At sit-down eateries in Hungary, it is standard to tip about 8-10-12% of the total for decent service (usually rounded up to 500 or 1,000 Forints), or up to 15% for an outstandingly helpful server. Nowadays many restaurants include a 12% “service charge” (“szervízdíj” in Hungarian) in the total, so make sure to check for this either on the bill itself or on the menu; there is no need to leave any extra tip in addition to this amount. At more casual eateries, a tip jar will often be next to the cash register or guests can round up to the next highest forint-bill denomination when paying the server. However, no matter what type of restaurant it is, tips should never be left on the table when you leave – all tips should be given directly to the server or placed directly into the tip jar.
One local caveat: some traditional Hungarian restaurants hire a musician or a house band to play live Gipsy music and other evergreen tunes, while the musician(s) may begin traveling from table to table to entertain individual dining parties. When the music band is at your table, if you request a particular song and they can play it, you will be expected to provide a tip for the musicians; a 500- or 1,000-Forint bill should suffice. However, if you do not request a song, there is no need to tip the musicians… even though you may experience mild pressure to do so.
If a hotel porter brings luggage from the front desk to a guest room (or back from the room to the lobby), it is typical to give him a 500-forint bill for this service. Housekeepers do not expect tips, but when checking out it is greatly appreciated if you leave them approximately 200-300 Forints (equivalent of EUR 1) for each day of your total stay. If utilizing a hotel’s concierge services, tips are also not expected, but at the end of your stay the concierge will happily accept 500-1,000-2,000 Forints as a bonus for all assistance offered during the course of your visit, particularly if guests present them with considerable logistical challenges.
First of all, it is important to always order cabs from a well-known taxi company by phone in Budapest, or to board them at official taxi stands or in front of major hotels. One of the best ways is to use the Bolt App to call taxis - this is the safest and easiest way to track your ride & driver and even give a tip at the end of the ride. We always discourage hailing taxis on the street, as overcharging cab drivers – often tagged as ‘freelancer’ – are unfortunately still quite common. Once arrived at your destination, it is ordinary to tip approximately 5-10% of the total fare, or to round up the charge by about 100-200 Forints for a typical ride of ten minutes or less. Airport-shuttle drivers will gladly accept a tip of 200-500 Forints, especially if they assist with loading and unloading your luggage. If hiring a limousine or other specialty vehicle, drivers will expect a tip of about 5-10% of the total charge.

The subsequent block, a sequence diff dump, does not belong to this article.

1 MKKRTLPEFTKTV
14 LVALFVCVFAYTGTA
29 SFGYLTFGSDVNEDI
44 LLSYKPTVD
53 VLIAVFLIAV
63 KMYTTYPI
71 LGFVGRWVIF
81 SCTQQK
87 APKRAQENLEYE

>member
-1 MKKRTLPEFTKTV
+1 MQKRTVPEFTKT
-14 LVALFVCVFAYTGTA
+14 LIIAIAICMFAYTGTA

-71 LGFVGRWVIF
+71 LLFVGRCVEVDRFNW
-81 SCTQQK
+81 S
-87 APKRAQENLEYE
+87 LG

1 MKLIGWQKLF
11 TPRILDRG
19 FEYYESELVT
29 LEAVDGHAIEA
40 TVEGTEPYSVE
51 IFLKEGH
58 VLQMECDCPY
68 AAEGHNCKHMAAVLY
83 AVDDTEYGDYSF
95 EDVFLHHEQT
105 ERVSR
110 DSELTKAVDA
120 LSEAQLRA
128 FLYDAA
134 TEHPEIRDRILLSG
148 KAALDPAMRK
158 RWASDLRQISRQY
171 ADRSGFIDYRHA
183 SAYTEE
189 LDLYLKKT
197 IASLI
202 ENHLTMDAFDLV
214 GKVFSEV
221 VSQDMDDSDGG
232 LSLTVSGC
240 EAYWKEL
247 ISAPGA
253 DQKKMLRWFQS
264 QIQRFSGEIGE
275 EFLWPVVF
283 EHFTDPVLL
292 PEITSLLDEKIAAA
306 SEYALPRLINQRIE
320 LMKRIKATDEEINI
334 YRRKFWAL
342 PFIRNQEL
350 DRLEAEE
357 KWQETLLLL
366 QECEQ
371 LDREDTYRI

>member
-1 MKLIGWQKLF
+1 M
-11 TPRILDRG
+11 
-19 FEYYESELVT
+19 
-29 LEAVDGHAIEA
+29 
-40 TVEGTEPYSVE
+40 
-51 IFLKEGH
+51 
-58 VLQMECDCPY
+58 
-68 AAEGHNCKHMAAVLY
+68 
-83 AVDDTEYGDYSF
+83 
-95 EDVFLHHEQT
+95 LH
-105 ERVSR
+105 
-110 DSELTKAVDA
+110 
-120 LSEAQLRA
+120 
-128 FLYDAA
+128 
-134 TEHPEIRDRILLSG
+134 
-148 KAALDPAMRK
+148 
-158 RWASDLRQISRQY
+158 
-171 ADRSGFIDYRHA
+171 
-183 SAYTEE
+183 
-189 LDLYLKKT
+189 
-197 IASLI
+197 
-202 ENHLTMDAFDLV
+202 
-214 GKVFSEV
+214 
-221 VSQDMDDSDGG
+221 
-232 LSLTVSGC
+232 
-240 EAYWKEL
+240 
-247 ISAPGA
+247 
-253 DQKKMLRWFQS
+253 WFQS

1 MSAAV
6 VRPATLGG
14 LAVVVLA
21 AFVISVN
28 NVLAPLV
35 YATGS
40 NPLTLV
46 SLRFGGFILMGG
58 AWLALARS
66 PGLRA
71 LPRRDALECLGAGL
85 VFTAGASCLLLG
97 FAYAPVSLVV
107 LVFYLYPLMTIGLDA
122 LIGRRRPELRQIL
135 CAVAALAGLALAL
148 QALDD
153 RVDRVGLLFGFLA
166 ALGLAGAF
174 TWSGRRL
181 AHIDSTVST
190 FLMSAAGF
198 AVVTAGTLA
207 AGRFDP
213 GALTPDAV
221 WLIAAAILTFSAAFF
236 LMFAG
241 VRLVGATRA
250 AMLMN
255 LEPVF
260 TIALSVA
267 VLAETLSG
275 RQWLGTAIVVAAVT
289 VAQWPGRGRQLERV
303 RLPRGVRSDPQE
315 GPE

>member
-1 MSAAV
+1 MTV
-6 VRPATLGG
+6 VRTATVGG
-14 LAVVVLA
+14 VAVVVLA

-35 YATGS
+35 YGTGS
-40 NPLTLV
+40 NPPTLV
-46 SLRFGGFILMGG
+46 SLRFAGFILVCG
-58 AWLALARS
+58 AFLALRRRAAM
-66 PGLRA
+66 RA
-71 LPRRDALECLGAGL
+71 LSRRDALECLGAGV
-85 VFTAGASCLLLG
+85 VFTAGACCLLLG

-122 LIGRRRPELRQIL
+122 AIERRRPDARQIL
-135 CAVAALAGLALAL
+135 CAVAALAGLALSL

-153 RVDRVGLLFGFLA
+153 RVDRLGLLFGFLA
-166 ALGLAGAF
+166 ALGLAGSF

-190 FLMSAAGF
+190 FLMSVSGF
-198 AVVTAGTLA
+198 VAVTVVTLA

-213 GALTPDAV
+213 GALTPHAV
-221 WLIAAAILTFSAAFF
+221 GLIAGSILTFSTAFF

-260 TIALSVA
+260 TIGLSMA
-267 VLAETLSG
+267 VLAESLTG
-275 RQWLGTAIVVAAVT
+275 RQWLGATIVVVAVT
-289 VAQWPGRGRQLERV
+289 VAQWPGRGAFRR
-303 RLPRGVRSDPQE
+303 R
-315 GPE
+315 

Important: production drivers working in the Production are not expecting any form of tipping for their daily or airport transfer work.
In a lot of bars, the bartender’s salary stands up of a basic hourly wage plus a certain % of the tips received during their shift. Bartenders do not expect to always receive tips, but it is always appreciated. Typically, in an average pub, customers leave about 50-100 Forints for each drink ordered, usually rounding up to the next 100- or 200-forint denomination above the total charge. At fancier/cooler clubs or cocktail lounges and bars, guests are expected to be more generous with tips, although an additional 10% per drink bonus will suffice in almost any upscale bar nationwide. A 100-Forint coin is enough to leave for cloakroom attendants, or if a tip jar or tray is provided at the counter.
Unique to Hungary’s thermal bath culture, many major spas hire locker-room attendants to help every guest to secure their valuables before submerging into the hot-spring waters. At least among Hungarians, it is typical to tip these attendants 100 Forints, usually at the conclusion of each spa visit (try to find the same attendant who helped you at the beginning of your visit). This gratuity is often not expected among foreign spa visitors, but it will certainly be appreciated.
It is not expected but appreciated to give tips to those who serve us with something. It depends on the service, but a few hundred Forints are the most common amount for saying ‘Thank You’ this way. For example:
Massages: For standard services, the provider will be happy to receive a tip of 300-500 Forints or perhaps 1,000 Forints if the massage is provided in your hotel room or home (requires call-out). However, for top-quality massage services at deluxe spas, tipping is absolutely not expected as it is entirely built into the service fee.
Hairstylists and cosmeticians: A tip of approximately 5-10% of the total charge is always appreciated but never expected, especially if the stylist owns the salon.
Delivery services: A 200-forint gratuity is enough for any standard delivery services (food, dry cleaning, etc.), unless you are ordering a considerably large amount of goods and/or having it delivered to a particularly remote location. Usually with food delivery applications like Wolt - you can tip the courier while making the order.